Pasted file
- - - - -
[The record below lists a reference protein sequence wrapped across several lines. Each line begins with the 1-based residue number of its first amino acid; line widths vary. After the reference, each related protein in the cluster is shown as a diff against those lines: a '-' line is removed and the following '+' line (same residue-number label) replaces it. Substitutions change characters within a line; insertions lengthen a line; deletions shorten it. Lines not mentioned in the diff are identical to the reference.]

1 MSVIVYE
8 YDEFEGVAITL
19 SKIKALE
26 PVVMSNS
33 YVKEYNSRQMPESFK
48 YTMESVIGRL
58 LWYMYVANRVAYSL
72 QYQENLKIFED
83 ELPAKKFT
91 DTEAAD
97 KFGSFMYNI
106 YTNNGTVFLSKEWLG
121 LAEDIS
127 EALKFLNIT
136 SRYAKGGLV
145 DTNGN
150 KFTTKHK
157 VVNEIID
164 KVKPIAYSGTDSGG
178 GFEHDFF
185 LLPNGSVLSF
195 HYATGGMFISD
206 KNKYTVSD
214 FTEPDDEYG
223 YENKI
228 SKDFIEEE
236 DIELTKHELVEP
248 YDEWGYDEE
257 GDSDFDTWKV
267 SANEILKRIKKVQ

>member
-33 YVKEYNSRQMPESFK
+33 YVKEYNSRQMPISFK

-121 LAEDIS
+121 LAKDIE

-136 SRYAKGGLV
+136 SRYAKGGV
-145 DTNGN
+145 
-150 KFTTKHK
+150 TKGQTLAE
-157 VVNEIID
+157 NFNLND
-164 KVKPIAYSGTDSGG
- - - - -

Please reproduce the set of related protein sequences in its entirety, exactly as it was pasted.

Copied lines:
[The record below lists a reference protein sequence wrapped across several lines. Each line begins with the 1-based residue number of its first amino acid; line widths vary. After the reference, each related protein in the cluster is shown as a diff against those lines: a '-' line is removed and the following '+' line (same residue-number label) replaces it. Substitutions change characters within a line; insertions lengthen a line; deletions shorten it. Lines not mentioned in the diff are identical to the reference.]

1 MSVIVYE
8 YDEFEGVAITL
19 SKIKALE
26 PVVMSNS
33 YVKEYNSRQMPESFK
48 YTMESVIGRL
58 LWYMYVANRVAYSL
72 QYQENLKIFED
83 ELPAKKFT
91 DTEAAD
97 KFGSFMYNI
106 YTNNGTVFLSKEWLG
121 LAEDIS
127 EALKFLNIT
136 SRYAKGGLV
145 DTNGN
150 KFTTKHK
157 VVNEIID
164 KVKPIAYSGTDSGG
178 GFEHDFF
185 LLPNGSVLSF
195 HYATGGMFISD
206 KNKYTVSD
214 FTEPDDEYG
223 YENKI
228 SKDFIEEE
236 DIELTKHELVEP
248 YDEWGYDEE
257 GDSDFDTWKV
267 SANEILKRIKKVQ

>member
-33 YVKEYNSRQMPESFK
+33 YVKEYNSRQMPISFK

-121 LAEDIS
+121 LAKDIE

-136 SRYAKGGLV
+136 SRYAKGGV
-145 DTNGN
+145 
-150 KFTTKHK
+150 TKGQTLAE
-157 VVNEIID
+157 NFNLND
-164 KVKPIAYSGTDSGG